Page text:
The Bone People

Monday, October 20, 2014

The Bone People
by Keri Hulme

Set in New Zealand, Kerewin is a reclusive artist living alone in a tower by the sea. One day a young mute boy named Simon shows up at her home and soon insinuates himself into her life. Simon’s stepfather Joe finishes out the odd trio of troubled souls. Together they make a strange family of sorts, but the darker undertones in their relationships soon bubble to the surface.

I’ve never read anything quite like Hulme’s style. It’s a blend of narrative, inner monologue, and poetry. Some parts feel like stream of consciousness, in others we hear what someone is thinking while someone else is talking to them. Usually a style of writing that chaotic would really bother me, but somehow all of the distinct elements work well together and create the tone for the whole novel. 

The odd group of characters that doesn’t quite fit anywhere manages to fit together quite nicely. The subject material is tough; child abuse and alcoholism are two of the main issues dealt with in the story. I felt like there were many unanswered questions in the plot and the final third of the novel felt a bit confusing to me.

BOTTOM LINE: One of the most unique novels I’ve ever read. I’m glad I read it if for no other reason than that. I did love seeing Maori culture through a new lens and getting to know Kerewin and Simon. I wish the end had been easier to follow, but the regardless it was a singular reading experience. 

*There is a glossary of Maori words in the back of the book, but it isn’t alphabetized so I couldn’t ever find what I was looking for as I read the book.

Five Years

Friday, October 17, 2014

Happy Five Year Anniversary!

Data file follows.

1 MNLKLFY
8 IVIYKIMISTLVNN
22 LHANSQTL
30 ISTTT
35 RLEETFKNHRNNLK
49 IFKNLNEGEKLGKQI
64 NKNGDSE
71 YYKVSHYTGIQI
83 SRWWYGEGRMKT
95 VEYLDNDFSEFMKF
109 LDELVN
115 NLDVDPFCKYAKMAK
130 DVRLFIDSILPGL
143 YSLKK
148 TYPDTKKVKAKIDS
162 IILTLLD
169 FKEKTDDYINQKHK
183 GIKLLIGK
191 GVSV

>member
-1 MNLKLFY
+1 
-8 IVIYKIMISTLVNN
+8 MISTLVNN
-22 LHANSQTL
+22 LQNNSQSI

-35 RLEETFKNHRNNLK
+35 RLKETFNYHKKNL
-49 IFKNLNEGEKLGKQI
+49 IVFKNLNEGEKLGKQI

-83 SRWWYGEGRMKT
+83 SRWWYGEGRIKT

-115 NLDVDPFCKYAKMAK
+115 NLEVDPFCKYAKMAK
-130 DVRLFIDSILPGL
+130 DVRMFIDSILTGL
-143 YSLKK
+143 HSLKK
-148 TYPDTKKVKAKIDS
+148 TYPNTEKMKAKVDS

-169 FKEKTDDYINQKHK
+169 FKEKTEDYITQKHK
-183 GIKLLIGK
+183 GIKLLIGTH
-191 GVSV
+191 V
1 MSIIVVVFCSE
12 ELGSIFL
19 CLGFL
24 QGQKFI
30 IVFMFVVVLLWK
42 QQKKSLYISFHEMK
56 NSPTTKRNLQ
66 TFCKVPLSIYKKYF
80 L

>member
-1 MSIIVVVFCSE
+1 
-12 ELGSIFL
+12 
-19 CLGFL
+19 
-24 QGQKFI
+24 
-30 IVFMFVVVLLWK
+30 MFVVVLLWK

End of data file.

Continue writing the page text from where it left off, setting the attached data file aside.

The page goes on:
We just got back from our own "There and Back Again"
adventure in New Zealand. It reminded me once again
that I'm so lucky to have you as my partner in all of
life's adventures. So much love.

Under the Wide and Starry Sky

Thursday, October 16, 2014

Under the Wide and Starry Sky
by Nancy Horan
Author Robert Louis Stevenson was famous for his novels, but little is generally know about the woman he loved. Fanny Van de Grift Osbourne was an Indiana girl that Stevenson met in Europe. The two had an incredible life together and this fictionalized version of it gives readers a glimpse into their world.
After reading Horan’s “Loving Frank” I wasn’t surprised to find this book was a full portrayal of a fascinating woman that was well researched. It’s truly Fanny’s story, in the same way “Loving Frank” was about the woman behind Frank Lloyd Wright. Fanny was a writer and artist before she ever met Stevenson.
Yet with all that being said, the book also offers a look into the author’s life. A few years ago I visited the Robert Louis Stevenson museum in California because I wanted to learn more about the man behind classics like “Treasure Island,” “Kidnapped,” and “Dr. Jekyll and Mr. Hyde.” I knew he struggled with a debilitating illness his entire life, but I never knew about his romance or the rich adventures he had despite his ailments. I was amazed by how easily they moved from one side of the world to another, Europe to California to Samoa, especially during a time when communication was so difficult. Each time the moved they embraced a completely new culture.
The mental illness at the end of the book felt like it came out of nowhere. All books like this are somewhat hemmed in by the facts and real timelines. Plotting is more difficult because real life doesn’t follow a story arch
BOTTOM LINE: An interesting book that provides insight into an incredibly talented writer. It’s not a perfect, but Horan has a skill for capturing the spirits of the strong women that are often trapped in their more famous partners’ shadows.